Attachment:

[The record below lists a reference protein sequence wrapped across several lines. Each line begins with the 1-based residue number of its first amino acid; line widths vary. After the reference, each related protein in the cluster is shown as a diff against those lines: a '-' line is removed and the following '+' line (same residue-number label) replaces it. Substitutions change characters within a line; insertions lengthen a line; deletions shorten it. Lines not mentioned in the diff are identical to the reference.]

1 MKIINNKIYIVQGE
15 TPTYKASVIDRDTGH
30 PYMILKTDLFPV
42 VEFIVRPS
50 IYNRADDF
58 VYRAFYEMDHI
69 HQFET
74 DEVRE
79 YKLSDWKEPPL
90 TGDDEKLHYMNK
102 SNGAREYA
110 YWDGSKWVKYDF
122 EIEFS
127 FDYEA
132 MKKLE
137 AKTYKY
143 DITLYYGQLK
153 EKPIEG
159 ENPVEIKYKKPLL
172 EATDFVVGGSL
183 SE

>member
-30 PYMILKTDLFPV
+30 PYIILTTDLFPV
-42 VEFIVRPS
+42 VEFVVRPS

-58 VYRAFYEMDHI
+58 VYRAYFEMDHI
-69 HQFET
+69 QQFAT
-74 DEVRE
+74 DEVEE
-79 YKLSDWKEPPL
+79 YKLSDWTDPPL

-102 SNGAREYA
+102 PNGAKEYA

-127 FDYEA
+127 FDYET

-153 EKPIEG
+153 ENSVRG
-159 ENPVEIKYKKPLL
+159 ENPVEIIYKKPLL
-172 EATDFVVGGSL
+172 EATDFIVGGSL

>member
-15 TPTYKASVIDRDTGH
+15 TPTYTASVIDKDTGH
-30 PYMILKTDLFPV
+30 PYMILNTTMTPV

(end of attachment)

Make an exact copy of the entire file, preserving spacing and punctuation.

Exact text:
[The record below lists a reference protein sequence wrapped across several lines. Each line begins with the 1-based residue number of its first amino acid; line widths vary. After the reference, each related protein in the cluster is shown as a diff against those lines: a '-' line is removed and the following '+' line (same residue-number label) replaces it. Substitutions change characters within a line; insertions lengthen a line; deletions shorten it. Lines not mentioned in the diff are identical to the reference.]

1 MKIINNKIYIVQGE
15 TPTYKASVIDRDTGH
30 PYMILKTDLFPV
42 VEFIVRPS
50 IYNRADDF
58 VYRAFYEMDHI
69 HQFET
74 DEVRE
79 YKLSDWKEPPL
90 TGDDEKLHYMNK
102 SNGAREYA
110 YWDGSKWVKYDF
122 EIEFS
127 FDYEA
132 MKKLE
137 AKTYKY
143 DITLYYGQLK
153 EKPIEG
159 ENPVEIKYKKPLL
172 EATDFVVGGSL
183 SE

>member
-30 PYMILKTDLFPV
+30 PYIILTTDLFPV
-42 VEFIVRPS
+42 VEFVVRPS

-58 VYRAFYEMDHI
+58 VYRAYFEMDHI
-69 HQFET
+69 QQFAT
-74 DEVRE
+74 DEVEE
-79 YKLSDWKEPPL
+79 YKLSDWTDPPL

-102 SNGAREYA
+102 PNGAKEYA

-127 FDYEA
+127 FDYET

-153 EKPIEG
+153 ENSVRG
-159 ENPVEIKYKKPLL
+159 ENPVEIIYKKPLL
-172 EATDFVVGGSL
+172 EATDFIVGGSL

>member
-15 TPTYKASVIDRDTGH
+15 TPTYTASVIDKDTGH
-30 PYMILKTDLFPV
+30 PYMILNTTMTPV